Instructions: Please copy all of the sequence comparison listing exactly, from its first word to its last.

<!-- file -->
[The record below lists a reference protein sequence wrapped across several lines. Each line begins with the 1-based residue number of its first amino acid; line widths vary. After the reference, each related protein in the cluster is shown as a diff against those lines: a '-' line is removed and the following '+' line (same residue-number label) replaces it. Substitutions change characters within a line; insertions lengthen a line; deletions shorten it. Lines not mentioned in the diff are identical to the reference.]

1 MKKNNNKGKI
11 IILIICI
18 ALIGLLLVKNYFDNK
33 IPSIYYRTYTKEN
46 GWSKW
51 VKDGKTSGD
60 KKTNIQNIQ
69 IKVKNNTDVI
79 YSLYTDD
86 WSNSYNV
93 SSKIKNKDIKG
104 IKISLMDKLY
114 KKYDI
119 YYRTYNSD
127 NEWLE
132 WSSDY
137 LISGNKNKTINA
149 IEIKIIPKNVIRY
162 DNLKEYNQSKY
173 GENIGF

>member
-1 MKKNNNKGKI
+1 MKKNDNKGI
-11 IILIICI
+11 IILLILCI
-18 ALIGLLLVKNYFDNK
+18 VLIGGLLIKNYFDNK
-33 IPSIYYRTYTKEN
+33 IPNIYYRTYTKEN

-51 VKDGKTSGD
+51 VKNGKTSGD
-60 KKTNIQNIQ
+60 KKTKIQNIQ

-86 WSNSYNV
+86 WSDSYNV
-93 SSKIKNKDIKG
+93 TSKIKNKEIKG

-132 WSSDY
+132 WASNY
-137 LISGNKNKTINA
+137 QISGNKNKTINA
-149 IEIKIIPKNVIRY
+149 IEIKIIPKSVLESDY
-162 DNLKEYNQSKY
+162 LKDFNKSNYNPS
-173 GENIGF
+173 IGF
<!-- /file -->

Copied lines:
[The record below lists a reference protein sequence wrapped across several lines. Each line begins with the 1-based residue number of its first amino acid; line widths vary. After the reference, each related protein in the cluster is shown as a diff against those lines: a '-' line is removed and the following '+' line (same residue-number label) replaces it. Substitutions change characters within a line; insertions lengthen a line; deletions shorten it. Lines not mentioned in the diff are identical to the reference.]

1 MKKNNNKGKI
11 IILIICI
18 ALIGLLLVKNYFDNK
33 IPSIYYRTYTKEN
46 GWSKW
51 VKDGKTSGD
60 KKTNIQNIQ
69 IKVKNNTDVI
79 YSLYTDD
86 WSNSYNV
93 SSKIKNKDIKG
104 IKISLMDKLY
114 KKYDI
119 YYRTYNSD
127 NEWLE
132 WSSDY
137 LISGNKNKTINA
149 IEIKIIPKNVIRY
162 DNLKEYNQSKY
173 GENIGF

>member
-1 MKKNNNKGKI
+1 MKKNDNKGI
-11 IILIICI
+11 IILLILCI
-18 ALIGLLLVKNYFDNK
+18 VLIGGLLIKNYFDNK
-33 IPSIYYRTYTKEN
+33 IPNIYYRTYTKEN

-51 VKDGKTSGD
+51 VKNGKTSGD
-60 KKTNIQNIQ
+60 KKTKIQNIQ

-86 WSNSYNV
+86 WSDSYNV
-93 SSKIKNKDIKG
+93 TSKIKNKEIKG

-132 WSSDY
+132 WASNY
-137 LISGNKNKTINA
+137 QISGNKNKTINA
-149 IEIKIIPKNVIRY
+149 IEIKIIPKSVLESDY
-162 DNLKEYNQSKY
+162 LKDFNKSNYNPS
-173 GENIGF
+173 IGF